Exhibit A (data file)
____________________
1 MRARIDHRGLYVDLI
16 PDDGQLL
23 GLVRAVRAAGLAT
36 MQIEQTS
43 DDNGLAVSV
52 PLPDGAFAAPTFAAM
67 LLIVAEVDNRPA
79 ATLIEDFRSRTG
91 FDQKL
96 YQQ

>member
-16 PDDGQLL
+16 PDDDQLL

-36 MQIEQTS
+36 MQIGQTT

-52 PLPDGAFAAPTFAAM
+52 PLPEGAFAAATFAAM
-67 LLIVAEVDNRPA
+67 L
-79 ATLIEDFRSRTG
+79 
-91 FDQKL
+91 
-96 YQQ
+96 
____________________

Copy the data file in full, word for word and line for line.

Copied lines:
1 MRARIDHRGLYVDLI
16 PDDGQLL
23 GLVRAVRAAGLAT
36 MQIEQTS
43 DDNGLAVSV
52 PLPDGAFAAPTFAAM
67 LLIVAEVDNRPA
79 ATLIEDFRSRTG
91 FDQKL
96 YQQ

>member
-16 PDDGQLL
+16 PDDDQLL

-36 MQIEQTS
+36 MQIGQTT

-52 PLPDGAFAAPTFAAM
+52 PLPEGAFAAATFAAM
-67 LLIVAEVDNRPA
+67 L
-79 ATLIEDFRSRTG
+79 
-91 FDQKL
+91 
-96 YQQ
+96 